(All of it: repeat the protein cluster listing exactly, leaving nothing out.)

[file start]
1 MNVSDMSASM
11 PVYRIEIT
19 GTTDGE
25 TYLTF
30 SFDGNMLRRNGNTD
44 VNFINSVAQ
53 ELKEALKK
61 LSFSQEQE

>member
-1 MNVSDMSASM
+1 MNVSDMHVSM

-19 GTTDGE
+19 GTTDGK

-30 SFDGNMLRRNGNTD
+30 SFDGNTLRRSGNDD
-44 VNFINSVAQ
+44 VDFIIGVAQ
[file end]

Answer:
1 MNVSDMSASM
11 PVYRIEIT
19 GTTDGE
25 TYLTF
30 SFDGNMLRRNGNTD
44 VNFINSVAQ
53 ELKEALKK
61 LSFSQEQE

>member
-1 MNVSDMSASM
+1 MNVSDMHVSM

-19 GTTDGE
+19 GTTDGK

-30 SFDGNMLRRNGNTD
+30 SFDGNTLRRSGNDD
-44 VNFINSVAQ
+44 VDFIIGVAQ